We drove a couple of blocks to the Letterman Digital Arts Center, founded by George Lucas (possibly with the money he made after selling Lucasfilm to Disney), occupying a small office park on the edge of the Presidio. The most salient point, though, was the life-sized sculpture of Jedi Master Yoda in the middle of a fountain in a courtyard next to the lobby. (The lobby itself was closed for the holidays, but squinting through the windows I could see more Star Wars memorabilia inside, including what my guidebooks told me was an original Darth Vader costume.)

Yoda fountain at the Letterman Digital Arts Center
Yoda fountain at the Letterman Digital Arts Center

Calvin was thrilled to see the statue (filling out our Very Star Wars Christmas), and I had to admit it was pretty neat.

Yoda fountain at the Letterman Digital Arts Center
Yoda fountain at the Letterman Digital Arts Center

We drove to lunch at my favorite taqueria in the Richmond, Gordo's, a hole-in-the-wall on a small commercial strip with great burritos. (I tend to visit the taqueria after leading a tourist expedition to the Golden Gate Bridge.)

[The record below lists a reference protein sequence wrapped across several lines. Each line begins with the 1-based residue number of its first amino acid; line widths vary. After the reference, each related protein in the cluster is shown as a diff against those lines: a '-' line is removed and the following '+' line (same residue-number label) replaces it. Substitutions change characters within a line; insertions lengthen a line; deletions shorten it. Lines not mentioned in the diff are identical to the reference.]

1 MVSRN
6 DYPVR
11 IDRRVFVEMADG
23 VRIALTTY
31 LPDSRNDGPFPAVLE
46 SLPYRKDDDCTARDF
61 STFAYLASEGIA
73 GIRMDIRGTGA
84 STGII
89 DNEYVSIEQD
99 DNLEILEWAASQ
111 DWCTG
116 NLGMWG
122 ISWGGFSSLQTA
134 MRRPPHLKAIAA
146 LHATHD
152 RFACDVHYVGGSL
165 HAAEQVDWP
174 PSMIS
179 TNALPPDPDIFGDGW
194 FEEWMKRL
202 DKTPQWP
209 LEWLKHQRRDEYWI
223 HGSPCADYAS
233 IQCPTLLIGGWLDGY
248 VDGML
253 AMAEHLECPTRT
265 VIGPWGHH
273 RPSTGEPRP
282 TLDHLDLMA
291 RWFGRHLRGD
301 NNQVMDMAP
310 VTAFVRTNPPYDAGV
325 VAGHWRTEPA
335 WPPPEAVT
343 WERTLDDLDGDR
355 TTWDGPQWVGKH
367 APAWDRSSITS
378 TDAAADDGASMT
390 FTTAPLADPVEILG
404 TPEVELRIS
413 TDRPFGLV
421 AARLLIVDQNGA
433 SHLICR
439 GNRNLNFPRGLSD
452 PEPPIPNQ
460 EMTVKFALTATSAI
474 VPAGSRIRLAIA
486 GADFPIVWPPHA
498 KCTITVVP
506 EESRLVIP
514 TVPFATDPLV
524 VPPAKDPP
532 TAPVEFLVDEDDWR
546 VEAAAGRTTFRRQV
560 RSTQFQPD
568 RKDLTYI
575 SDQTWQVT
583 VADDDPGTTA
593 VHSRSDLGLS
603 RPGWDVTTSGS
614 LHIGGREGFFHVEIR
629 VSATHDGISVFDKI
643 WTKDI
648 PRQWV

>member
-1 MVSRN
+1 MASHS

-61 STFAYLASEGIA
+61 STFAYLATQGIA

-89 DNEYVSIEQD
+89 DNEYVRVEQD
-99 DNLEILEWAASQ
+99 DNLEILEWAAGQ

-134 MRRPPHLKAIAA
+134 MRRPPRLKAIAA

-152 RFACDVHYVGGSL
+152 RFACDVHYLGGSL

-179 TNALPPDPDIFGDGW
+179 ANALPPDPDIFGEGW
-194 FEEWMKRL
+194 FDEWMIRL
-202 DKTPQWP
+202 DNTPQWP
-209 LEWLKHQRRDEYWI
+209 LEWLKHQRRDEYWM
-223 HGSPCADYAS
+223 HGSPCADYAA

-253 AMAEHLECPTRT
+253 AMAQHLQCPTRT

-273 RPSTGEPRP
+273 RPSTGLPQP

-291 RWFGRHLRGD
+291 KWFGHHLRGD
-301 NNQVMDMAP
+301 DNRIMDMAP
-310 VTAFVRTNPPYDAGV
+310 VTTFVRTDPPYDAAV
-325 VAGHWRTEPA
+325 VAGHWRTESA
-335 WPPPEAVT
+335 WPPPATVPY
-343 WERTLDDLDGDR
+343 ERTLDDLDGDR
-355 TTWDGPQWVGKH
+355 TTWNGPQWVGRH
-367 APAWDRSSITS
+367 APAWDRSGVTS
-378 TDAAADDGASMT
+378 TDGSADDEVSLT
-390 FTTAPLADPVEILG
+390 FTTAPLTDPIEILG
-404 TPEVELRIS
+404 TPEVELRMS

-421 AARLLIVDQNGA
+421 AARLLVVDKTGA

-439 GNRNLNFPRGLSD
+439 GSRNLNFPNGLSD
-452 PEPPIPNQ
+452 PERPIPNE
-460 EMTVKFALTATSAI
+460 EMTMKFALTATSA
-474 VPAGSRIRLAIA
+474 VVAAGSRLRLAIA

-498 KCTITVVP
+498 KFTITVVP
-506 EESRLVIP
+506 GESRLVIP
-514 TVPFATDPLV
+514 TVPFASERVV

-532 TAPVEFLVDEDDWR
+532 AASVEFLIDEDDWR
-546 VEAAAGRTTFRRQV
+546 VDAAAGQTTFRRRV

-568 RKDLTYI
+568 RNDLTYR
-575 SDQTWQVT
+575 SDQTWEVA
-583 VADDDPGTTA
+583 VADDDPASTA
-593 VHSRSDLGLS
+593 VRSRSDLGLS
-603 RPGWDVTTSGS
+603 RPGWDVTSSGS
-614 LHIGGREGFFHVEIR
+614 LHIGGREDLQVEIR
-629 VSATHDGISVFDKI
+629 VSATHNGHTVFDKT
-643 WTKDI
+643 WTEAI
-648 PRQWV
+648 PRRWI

Our final tourist stop of the day was Battery Chamberlin and Baker Beach, located next to each other overlooking ocean on the south side of the Golden Gate Bridge. The beach-front battery originally fielded disappearing guns, and one of the guns remains (or has been restored), which the Park Service operates in occasional demonstrations.

Bethany takes a conference call on Battery Chamberlin
Bethany takes a conference call on Battery Chamberlin

Bethany took a conference call sitting on the reinforced concrete lip of the gun battery, surrounded by iceplant, below the cypress trees towering above the beach.